Marketing teams should take advantage of their most detail-oriented and organized staff members for this client. She is just not going to be patient enough to wait until presentation day and spontaneous meetings to confirm your team is working on a project. She isn’t so much a micro-manager, but she does want to know the status of the workflow. Use project management software like Basecamp or TeamWork so this client can quietly poke her head in every now and then to see who is currently working on any given assignment.
Make Sure Your Client Is Happy
Some clients love a good get-together to chat about what they did all weekend, how they’re feeling, and what’s new in their lives. They want to pull out baby photos and introduce you to their significant others. Meanwhile, your team is full of Responsibility and Focus workers, so mingling with this client and trying to be social butterflies may prove to be tough. He wants to know what type of people you all are and feel comfortable around you. Meanwhile, your team is watching the clock and thinking of all the things they could be getting done right now instead of forced laughter and empty smiles.
These workers are visualizing the pile of work on their desk and probably didn’t want to come to this networking event in the first place. If your whole team doesn’t thrive in the art of networking and soft skills, it’s time to send in your best Woo to work the room.
This person will probably be the face of the company and the liaison when there are hurdles, and it’s generally a good idea to have this people-pleaser on your leadership team. He will be someone that everyone (both clients and your marketing crew) will feel comfortable going to when there are problems. And your Woo leader will thrive in this meet-and-greet environment.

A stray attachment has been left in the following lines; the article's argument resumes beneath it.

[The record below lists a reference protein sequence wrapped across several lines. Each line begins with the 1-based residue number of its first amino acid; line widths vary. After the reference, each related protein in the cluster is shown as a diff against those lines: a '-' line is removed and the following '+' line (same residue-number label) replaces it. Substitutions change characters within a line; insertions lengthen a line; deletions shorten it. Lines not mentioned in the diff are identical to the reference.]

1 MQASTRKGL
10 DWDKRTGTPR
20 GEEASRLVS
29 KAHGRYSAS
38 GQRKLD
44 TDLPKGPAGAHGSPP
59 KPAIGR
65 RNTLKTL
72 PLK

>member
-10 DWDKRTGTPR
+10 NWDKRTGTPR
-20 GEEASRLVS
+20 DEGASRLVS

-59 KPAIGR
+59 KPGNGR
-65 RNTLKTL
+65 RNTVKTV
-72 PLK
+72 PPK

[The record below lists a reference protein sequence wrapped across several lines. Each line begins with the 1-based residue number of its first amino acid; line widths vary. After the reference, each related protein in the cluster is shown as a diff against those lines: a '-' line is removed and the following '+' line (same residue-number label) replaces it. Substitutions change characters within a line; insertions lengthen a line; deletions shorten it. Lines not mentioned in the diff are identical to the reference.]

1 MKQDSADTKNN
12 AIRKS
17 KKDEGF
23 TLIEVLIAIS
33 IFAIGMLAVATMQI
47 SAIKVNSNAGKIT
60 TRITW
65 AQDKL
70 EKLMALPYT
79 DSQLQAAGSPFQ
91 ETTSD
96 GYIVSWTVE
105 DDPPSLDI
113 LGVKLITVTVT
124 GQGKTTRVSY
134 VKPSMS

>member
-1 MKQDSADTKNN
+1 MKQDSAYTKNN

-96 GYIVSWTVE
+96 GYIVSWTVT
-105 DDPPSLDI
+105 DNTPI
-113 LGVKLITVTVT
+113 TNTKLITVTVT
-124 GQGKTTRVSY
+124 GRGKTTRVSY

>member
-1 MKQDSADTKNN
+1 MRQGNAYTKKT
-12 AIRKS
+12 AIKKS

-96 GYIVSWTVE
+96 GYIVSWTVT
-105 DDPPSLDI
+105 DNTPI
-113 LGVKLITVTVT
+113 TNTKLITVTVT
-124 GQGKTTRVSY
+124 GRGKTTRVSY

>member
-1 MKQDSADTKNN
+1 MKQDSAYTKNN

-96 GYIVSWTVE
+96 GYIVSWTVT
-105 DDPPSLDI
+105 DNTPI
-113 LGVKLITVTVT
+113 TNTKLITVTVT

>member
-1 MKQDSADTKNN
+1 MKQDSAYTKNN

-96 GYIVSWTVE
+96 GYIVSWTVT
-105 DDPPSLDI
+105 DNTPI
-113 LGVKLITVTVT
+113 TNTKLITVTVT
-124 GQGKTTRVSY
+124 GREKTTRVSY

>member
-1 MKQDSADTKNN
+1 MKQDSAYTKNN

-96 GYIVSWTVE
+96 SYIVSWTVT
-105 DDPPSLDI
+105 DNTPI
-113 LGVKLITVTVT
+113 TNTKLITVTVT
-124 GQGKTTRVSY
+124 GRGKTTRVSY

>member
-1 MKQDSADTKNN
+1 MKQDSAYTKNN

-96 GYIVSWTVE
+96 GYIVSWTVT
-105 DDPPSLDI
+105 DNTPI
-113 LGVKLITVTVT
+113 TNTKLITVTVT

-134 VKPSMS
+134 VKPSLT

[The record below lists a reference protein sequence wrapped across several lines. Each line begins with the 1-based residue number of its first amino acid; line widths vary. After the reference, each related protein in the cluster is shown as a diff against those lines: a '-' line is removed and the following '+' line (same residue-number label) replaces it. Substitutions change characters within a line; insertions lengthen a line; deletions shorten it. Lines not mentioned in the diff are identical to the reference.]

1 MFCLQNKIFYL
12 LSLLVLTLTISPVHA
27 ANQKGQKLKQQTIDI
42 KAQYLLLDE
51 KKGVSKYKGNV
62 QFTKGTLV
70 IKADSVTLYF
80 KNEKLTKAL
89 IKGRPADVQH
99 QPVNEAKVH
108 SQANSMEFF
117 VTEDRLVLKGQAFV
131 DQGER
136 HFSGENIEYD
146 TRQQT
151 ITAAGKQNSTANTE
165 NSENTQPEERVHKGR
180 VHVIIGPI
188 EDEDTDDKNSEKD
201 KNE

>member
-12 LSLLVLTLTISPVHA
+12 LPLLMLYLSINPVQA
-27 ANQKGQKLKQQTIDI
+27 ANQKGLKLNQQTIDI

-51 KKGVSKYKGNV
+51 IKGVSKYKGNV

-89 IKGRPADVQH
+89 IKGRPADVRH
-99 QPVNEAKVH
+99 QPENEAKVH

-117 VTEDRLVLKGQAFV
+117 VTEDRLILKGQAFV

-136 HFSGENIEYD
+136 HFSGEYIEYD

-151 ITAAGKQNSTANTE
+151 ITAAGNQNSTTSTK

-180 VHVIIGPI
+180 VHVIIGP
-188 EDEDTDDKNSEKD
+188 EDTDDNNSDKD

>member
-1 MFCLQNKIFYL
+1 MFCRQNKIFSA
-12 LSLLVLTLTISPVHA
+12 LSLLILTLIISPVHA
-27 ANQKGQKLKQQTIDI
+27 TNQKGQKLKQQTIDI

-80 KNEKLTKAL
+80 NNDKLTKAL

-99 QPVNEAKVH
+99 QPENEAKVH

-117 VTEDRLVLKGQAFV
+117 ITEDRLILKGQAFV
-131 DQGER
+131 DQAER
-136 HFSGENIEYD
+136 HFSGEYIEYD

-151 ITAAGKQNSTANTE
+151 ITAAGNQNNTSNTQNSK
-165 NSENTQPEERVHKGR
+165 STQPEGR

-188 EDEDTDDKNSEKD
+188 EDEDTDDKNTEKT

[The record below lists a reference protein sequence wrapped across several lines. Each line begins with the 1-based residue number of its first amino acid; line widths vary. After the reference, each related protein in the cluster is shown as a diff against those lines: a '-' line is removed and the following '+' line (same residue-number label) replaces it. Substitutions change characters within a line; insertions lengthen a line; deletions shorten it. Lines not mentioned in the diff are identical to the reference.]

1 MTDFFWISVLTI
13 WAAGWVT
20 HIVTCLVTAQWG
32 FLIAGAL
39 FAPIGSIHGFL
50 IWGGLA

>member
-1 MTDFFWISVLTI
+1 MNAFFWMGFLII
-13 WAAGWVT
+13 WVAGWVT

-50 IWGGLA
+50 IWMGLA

Using Clifton’s 34 Themes to Improve Your Team
When employees are hired, their resumes usually say they’re qualified to do the job. But it’s their actual personalities that often become the breaking point in employment. According to their total 34 themes, Clifton Strengths let team members understand why they do the things they do. They can also help you avoid adding team members who simply don’t gel with your clients.
If you’ve got a couple of clients who are into Competition, you can be pretty confident that you won’t have to chase this client around or deal with serial meeting cancelers. They’re always trying to beat their competitors, win awards, and have bragging rights. They’ve got their empty frames ready to hammer into the wall and tell anyone within hearing distance why their company is the best. So your team needs to also have someone who actually enjoys staying in the industry loop, not someone who couldn’t care less about posing for first-place award pictures or going to galas.
On an individual level, if you know what type of marketer you are, you’re that much more likely to recognize what jobs work best for you and which ones don’t. While you can’t control your client’s behavior, you can control who you take on as a client. Keep their behavior, as well as yours, in mind before signing any long-term contracts. You’ll save yourself a lot of stress and avoid quite a few miscommunications if you know what you’re in for.